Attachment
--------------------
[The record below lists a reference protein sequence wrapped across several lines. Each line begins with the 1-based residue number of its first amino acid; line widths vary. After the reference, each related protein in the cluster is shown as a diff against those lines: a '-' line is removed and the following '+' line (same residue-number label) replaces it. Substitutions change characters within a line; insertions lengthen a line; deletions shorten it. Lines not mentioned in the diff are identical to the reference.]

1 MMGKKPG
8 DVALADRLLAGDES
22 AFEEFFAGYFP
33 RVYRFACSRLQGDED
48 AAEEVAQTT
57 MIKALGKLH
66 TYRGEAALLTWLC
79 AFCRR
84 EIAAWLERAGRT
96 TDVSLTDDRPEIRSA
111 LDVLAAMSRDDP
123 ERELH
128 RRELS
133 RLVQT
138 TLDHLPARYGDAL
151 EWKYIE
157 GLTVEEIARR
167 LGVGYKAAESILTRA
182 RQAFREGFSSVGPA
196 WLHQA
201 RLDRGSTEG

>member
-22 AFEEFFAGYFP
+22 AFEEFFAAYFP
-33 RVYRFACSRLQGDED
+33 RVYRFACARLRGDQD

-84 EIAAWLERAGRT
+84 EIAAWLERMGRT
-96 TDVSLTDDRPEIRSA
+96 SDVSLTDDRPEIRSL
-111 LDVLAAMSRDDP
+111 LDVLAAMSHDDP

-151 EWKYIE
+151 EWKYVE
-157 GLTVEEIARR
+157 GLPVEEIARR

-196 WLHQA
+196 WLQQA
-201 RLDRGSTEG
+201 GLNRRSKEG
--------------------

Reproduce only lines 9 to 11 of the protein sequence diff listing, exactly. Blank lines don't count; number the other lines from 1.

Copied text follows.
79 AFCRR
84 EIAAWLERAGRT
96 TDVSLTDDRPEIRSA